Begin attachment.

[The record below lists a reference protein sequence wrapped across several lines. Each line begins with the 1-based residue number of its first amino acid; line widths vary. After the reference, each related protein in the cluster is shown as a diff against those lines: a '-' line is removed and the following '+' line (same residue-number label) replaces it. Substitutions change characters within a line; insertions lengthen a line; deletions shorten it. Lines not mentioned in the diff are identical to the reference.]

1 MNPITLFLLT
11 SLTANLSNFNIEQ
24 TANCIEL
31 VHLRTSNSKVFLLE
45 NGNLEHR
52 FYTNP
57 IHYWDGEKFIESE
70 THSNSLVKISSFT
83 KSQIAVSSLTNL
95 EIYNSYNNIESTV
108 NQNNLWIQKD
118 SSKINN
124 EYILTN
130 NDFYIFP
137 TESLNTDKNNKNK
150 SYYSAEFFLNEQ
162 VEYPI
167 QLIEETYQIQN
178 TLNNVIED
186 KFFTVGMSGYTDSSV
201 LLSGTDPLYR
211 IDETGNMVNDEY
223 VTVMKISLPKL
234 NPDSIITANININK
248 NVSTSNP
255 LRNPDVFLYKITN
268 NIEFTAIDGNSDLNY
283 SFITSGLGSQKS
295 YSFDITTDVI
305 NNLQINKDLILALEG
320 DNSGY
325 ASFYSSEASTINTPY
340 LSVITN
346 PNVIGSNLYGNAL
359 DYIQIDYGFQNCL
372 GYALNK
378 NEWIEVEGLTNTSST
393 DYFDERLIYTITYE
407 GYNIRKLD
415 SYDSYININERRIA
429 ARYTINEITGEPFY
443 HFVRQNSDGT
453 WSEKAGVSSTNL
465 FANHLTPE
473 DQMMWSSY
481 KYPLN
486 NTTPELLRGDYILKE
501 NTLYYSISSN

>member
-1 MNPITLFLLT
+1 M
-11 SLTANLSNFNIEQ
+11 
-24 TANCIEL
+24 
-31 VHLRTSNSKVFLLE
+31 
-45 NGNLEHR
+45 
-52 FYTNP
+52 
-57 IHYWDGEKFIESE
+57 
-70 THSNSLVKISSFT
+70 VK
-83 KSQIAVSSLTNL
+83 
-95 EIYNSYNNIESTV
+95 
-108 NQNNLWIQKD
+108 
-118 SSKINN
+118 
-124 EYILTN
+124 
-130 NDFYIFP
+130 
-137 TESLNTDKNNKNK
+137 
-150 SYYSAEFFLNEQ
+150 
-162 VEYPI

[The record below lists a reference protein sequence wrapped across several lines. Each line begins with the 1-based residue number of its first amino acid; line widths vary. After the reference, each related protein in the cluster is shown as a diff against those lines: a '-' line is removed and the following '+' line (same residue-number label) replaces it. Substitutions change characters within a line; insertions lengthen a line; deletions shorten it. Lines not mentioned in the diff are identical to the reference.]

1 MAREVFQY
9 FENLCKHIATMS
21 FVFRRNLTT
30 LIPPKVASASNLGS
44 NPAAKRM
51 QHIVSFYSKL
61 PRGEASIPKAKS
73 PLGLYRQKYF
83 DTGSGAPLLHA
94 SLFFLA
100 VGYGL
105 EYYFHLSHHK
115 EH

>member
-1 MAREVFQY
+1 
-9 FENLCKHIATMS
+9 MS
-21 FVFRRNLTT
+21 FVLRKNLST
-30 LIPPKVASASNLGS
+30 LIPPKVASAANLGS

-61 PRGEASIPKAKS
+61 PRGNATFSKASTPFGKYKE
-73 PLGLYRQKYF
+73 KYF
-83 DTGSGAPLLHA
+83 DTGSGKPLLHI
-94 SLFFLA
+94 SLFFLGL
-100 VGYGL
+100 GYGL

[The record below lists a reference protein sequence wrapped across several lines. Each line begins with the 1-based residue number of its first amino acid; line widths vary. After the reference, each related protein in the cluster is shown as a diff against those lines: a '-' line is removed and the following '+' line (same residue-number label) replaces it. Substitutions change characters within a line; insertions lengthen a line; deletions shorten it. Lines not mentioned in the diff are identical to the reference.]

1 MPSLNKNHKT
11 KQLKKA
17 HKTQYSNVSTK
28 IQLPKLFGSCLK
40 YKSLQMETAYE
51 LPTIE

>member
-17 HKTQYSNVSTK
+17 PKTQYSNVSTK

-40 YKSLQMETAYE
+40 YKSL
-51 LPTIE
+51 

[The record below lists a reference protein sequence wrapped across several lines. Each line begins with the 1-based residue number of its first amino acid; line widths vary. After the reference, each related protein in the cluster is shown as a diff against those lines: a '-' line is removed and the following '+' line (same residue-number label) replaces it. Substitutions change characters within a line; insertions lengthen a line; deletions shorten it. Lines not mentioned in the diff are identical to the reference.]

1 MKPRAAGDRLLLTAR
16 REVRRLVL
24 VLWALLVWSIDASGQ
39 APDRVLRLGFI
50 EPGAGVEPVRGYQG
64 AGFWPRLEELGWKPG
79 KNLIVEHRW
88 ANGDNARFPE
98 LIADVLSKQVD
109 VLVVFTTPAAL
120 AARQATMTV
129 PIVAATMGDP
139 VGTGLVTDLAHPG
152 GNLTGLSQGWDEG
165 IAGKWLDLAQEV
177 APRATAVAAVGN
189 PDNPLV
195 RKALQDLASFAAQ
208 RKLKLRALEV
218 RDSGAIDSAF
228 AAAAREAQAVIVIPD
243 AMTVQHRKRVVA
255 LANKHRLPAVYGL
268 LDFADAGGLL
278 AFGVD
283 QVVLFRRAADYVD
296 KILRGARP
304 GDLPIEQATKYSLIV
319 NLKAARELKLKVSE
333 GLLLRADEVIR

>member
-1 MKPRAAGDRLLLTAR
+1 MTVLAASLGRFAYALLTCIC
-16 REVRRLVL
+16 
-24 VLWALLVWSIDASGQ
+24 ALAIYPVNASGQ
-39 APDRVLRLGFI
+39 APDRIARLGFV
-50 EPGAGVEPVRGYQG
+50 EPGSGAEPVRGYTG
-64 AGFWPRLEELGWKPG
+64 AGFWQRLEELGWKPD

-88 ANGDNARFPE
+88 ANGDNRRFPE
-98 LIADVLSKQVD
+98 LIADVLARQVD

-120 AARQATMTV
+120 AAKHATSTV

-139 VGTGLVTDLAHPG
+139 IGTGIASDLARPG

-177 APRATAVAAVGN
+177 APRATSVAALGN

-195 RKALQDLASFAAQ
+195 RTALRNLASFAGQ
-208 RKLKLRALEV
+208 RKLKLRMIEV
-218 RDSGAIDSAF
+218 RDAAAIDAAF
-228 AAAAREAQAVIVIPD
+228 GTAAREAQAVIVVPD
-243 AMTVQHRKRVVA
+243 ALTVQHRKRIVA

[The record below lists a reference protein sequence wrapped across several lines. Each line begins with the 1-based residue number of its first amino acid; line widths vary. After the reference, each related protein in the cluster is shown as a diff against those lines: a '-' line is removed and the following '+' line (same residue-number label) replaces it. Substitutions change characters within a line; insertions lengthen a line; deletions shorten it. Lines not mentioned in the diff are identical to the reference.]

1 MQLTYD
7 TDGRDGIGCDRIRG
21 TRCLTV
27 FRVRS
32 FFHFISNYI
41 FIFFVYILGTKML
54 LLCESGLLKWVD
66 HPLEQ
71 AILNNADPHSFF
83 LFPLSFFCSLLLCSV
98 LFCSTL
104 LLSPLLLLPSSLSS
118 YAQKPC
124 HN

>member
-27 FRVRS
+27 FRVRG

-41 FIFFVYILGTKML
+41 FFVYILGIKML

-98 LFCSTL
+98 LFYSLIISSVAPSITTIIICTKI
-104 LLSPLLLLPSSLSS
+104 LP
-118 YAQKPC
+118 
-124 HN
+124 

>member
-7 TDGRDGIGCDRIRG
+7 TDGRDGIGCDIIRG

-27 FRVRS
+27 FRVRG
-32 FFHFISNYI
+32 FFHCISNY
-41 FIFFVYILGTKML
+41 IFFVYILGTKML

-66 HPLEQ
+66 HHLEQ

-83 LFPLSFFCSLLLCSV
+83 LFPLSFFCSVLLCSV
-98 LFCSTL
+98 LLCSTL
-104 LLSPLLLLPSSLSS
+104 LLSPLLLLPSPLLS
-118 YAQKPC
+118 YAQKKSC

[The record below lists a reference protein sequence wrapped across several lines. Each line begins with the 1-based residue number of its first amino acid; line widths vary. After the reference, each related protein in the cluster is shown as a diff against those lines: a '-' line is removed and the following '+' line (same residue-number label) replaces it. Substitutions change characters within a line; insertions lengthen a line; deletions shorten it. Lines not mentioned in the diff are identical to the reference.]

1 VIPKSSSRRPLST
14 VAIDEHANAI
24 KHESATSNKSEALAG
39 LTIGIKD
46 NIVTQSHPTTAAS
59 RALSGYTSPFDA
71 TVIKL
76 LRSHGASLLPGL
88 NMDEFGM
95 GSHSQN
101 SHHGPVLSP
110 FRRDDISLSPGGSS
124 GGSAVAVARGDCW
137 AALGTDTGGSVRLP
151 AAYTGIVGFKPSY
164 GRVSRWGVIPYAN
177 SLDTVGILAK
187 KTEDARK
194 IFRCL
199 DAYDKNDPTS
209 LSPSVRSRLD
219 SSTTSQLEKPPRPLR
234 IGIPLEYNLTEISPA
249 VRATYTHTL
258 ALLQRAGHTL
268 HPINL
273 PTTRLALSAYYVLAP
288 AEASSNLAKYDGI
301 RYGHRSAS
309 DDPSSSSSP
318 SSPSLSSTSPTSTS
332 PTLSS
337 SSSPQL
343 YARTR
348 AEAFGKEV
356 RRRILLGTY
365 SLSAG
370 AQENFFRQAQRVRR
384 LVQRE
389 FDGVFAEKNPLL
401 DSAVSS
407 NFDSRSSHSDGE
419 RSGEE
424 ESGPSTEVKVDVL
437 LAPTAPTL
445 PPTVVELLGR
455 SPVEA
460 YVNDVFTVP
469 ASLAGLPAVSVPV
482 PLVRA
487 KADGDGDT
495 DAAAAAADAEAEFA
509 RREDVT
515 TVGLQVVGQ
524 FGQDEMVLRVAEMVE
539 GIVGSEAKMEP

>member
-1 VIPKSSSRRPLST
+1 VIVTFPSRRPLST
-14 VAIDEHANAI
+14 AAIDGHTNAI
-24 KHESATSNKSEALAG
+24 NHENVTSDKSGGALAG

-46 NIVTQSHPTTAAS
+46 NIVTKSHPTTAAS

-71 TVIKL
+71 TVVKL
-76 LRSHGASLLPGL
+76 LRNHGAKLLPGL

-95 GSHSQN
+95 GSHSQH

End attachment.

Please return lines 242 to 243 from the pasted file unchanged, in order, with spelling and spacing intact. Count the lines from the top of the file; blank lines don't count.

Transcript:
[The record below lists a reference protein sequence wrapped across several lines. Each line begins with the 1-based residue number of its first amino acid; line widths vary. After the reference, each related protein in the cluster is shown as a diff against those lines: a '-' line is removed and the following '+' line (same residue-number label) replaces it. Substitutions change characters within a line; insertions lengthen a line; deletions shorten it. Lines not mentioned in the diff are identical to the reference.]

1 VIPKSSSRRPLST